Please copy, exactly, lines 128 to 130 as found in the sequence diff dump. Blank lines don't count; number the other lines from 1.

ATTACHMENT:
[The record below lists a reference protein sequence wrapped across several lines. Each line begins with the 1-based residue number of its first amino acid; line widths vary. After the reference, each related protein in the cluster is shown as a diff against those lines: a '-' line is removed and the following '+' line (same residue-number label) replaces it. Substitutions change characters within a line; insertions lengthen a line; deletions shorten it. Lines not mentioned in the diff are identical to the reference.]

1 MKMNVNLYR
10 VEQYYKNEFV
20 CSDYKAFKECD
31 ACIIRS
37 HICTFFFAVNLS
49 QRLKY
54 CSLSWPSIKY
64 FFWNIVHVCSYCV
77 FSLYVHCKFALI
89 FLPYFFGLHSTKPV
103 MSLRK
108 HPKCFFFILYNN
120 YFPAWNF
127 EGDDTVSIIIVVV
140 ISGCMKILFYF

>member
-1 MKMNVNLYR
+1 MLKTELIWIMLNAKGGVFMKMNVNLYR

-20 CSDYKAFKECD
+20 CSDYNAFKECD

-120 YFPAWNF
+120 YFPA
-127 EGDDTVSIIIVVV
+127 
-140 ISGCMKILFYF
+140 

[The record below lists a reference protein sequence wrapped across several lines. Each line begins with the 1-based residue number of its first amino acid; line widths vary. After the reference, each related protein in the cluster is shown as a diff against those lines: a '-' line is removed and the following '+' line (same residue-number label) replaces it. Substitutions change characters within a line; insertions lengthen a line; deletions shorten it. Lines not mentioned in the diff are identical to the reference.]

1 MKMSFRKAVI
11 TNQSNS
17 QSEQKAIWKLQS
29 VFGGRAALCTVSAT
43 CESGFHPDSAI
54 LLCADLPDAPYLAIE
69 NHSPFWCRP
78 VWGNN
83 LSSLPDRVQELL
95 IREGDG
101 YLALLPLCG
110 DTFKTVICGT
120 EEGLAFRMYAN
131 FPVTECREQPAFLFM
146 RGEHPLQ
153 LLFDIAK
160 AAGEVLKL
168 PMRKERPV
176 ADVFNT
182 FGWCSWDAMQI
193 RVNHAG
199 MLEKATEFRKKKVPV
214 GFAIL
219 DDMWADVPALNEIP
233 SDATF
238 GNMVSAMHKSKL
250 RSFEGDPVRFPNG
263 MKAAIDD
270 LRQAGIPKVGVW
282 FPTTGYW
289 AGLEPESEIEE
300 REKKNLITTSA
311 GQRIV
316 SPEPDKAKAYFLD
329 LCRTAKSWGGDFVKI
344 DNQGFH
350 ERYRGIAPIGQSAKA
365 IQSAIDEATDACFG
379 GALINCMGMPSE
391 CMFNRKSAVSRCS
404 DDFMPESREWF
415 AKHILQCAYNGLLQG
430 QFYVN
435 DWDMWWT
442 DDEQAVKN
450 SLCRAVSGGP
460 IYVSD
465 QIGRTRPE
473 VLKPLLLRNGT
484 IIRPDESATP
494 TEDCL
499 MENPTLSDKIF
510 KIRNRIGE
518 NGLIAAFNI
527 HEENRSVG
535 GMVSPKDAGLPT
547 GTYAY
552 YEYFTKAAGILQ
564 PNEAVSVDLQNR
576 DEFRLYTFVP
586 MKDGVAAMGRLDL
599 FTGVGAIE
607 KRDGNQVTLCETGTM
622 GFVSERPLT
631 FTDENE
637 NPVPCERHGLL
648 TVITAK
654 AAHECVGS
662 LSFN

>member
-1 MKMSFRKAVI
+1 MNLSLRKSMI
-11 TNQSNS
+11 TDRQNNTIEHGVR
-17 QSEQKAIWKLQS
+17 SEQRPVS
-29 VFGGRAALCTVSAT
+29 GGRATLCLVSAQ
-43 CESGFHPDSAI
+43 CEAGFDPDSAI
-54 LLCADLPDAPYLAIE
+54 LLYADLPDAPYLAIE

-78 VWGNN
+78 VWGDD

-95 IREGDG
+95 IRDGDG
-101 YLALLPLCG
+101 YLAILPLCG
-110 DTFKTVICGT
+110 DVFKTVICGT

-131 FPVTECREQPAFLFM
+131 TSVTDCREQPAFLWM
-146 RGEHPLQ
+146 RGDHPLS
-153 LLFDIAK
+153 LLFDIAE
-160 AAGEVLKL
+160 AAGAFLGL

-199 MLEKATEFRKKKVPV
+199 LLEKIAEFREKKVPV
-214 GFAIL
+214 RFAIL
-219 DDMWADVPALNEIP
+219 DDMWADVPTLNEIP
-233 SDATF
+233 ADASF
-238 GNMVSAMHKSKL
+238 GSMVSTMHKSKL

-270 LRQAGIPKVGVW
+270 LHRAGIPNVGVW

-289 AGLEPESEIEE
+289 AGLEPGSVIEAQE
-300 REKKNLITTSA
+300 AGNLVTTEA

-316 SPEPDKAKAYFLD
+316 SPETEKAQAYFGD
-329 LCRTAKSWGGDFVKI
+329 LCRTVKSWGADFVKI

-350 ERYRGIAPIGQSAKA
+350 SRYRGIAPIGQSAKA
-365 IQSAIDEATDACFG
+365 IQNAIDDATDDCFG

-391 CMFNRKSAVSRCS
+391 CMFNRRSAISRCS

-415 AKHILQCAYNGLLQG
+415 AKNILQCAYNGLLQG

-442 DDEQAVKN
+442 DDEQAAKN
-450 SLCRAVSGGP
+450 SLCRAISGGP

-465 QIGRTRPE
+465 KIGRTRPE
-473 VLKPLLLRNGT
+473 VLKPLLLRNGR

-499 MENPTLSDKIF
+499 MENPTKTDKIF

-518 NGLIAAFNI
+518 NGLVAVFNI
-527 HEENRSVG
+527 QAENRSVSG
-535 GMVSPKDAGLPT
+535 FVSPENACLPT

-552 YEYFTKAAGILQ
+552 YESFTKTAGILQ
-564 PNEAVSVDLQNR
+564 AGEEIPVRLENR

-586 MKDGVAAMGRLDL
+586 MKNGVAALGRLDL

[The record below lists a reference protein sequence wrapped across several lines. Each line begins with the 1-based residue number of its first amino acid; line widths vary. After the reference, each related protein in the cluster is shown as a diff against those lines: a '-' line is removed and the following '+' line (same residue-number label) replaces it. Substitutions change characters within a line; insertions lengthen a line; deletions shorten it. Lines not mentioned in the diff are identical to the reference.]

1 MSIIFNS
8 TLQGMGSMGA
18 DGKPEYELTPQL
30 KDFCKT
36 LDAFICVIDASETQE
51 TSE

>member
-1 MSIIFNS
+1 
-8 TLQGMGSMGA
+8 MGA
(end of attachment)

+199 LLEKIAEFREKKVPV
-214 GFAIL
+214 RFAIL